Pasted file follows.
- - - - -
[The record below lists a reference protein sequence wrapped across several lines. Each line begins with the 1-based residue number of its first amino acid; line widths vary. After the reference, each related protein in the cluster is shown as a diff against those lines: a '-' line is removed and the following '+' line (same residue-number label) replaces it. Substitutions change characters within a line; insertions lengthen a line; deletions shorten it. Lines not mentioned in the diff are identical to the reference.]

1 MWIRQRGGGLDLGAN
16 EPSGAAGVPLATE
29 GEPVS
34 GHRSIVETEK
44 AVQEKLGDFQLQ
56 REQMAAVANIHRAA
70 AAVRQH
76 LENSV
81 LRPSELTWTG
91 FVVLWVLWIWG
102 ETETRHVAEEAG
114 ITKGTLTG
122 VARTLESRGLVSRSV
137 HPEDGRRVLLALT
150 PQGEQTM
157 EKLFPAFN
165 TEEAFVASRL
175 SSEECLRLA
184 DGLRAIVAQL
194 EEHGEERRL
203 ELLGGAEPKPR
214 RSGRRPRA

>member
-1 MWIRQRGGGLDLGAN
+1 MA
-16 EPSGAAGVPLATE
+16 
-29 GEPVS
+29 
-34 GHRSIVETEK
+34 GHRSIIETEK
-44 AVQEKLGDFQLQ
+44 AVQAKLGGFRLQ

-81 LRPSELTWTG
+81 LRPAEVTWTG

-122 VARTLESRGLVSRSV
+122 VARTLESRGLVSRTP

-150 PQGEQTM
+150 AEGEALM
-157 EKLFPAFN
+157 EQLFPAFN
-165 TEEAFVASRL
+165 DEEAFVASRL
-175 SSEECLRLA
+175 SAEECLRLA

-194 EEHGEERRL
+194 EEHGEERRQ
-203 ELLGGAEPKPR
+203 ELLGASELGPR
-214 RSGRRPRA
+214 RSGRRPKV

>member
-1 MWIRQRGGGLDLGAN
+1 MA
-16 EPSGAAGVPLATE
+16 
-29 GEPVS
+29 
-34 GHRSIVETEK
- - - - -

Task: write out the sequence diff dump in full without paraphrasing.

[The record below lists a reference protein sequence wrapped across several lines. Each line begins with the 1-based residue number of its first amino acid; line widths vary. After the reference, each related protein in the cluster is shown as a diff against those lines: a '-' line is removed and the following '+' line (same residue-number label) replaces it. Substitutions change characters within a line; insertions lengthen a line; deletions shorten it. Lines not mentioned in the diff are identical to the reference.]

1 MWIRQRGGGLDLGAN
16 EPSGAAGVPLATE
29 GEPVS
34 GHRSIVETEK
44 AVQEKLGDFQLQ
56 REQMAAVANIHRAA
70 AAVRQH
76 LENSV
81 LRPSELTWTG
91 FVVLWVLWIWG
102 ETETRHVAEEAG
114 ITKGTLTG
122 VARTLESRGLVSRSV
137 HPEDGRRVLLALT
150 PQGEQTM
157 EKLFPAFN
165 TEEAFVASRL
175 SSEECLRLA
184 DGLRAIVAQL
194 EEHGEERRL
203 ELLGGAEPKPR
214 RSGRRPRA

>member
-1 MWIRQRGGGLDLGAN
+1 MA
-16 EPSGAAGVPLATE
+16 
-29 GEPVS
+29 
-34 GHRSIVETEK
+34 GHRSIIETEK
-44 AVQEKLGDFQLQ
+44 AVQAKLGGFRLQ

-81 LRPSELTWTG
+81 LRPAEVTWTG

-122 VARTLESRGLVSRSV
+122 VARTLESRGLVSRTP

-150 PQGEQTM
+150 AEGEALM
-157 EKLFPAFN
+157 EQLFPAFN
-165 TEEAFVASRL
+165 DEEAFVASRL
-175 SSEECLRLA
+175 SAEECLRLA

-194 EEHGEERRL
+194 EEHGEERRQ
-203 ELLGGAEPKPR
+203 ELLGASELGPR
-214 RSGRRPRA
+214 RSGRRPKV

>member
-1 MWIRQRGGGLDLGAN
+1 MA
-16 EPSGAAGVPLATE
+16 
-29 GEPVS
+29 
-34 GHRSIVETEK